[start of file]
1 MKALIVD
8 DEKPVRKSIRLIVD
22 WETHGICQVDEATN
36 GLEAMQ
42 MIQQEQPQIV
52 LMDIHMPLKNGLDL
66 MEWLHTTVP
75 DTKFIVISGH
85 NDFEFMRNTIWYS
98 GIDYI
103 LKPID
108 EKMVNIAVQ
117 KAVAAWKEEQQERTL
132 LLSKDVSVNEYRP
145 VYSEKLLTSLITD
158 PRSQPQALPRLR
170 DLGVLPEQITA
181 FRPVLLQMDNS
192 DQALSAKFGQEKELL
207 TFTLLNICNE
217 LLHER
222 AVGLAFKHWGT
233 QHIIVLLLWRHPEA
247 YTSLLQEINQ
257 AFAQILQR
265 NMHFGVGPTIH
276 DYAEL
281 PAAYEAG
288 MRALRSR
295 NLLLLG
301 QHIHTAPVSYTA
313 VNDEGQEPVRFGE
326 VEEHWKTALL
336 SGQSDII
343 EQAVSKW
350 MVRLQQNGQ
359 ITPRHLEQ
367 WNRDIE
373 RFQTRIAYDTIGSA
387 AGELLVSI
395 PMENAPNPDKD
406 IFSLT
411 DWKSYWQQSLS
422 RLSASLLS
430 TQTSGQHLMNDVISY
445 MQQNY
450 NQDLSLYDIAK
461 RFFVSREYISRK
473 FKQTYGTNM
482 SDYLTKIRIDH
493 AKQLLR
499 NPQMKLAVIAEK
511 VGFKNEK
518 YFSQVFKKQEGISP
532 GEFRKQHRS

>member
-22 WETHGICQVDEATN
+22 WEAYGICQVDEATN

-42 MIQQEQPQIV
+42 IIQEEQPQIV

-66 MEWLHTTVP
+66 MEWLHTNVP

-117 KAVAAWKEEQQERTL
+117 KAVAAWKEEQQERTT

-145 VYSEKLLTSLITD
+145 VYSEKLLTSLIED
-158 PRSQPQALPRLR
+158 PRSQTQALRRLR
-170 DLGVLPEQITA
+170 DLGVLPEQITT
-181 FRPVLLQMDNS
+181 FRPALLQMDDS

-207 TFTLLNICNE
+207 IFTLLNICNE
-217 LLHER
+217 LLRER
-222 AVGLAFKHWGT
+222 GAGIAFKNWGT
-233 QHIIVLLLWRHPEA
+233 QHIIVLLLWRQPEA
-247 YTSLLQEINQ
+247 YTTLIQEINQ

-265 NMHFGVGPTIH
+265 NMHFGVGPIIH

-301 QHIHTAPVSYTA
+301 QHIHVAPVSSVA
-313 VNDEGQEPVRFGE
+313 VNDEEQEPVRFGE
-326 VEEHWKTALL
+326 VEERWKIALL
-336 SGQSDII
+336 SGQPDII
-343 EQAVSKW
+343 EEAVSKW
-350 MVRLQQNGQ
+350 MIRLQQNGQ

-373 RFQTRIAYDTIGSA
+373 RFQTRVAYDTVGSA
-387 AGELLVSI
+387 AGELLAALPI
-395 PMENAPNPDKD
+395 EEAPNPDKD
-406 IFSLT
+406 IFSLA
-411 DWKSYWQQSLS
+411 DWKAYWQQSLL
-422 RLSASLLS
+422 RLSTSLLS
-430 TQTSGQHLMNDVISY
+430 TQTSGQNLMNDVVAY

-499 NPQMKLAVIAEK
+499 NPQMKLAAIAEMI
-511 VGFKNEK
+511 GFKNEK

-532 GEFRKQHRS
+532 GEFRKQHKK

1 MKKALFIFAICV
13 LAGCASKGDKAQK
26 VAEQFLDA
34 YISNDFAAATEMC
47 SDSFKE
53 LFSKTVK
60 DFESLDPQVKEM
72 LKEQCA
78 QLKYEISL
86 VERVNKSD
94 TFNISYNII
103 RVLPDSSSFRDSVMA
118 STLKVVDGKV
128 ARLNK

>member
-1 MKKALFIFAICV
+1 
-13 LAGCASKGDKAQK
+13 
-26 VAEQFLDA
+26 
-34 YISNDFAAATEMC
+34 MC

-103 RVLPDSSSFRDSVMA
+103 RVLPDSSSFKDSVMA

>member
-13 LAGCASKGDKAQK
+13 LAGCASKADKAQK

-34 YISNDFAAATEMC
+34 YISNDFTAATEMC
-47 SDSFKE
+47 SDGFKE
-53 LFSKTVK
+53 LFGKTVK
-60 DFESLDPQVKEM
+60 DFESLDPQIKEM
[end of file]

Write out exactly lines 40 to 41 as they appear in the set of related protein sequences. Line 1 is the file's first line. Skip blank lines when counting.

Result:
387 AGELLVSI
395 PMENAPNPDKD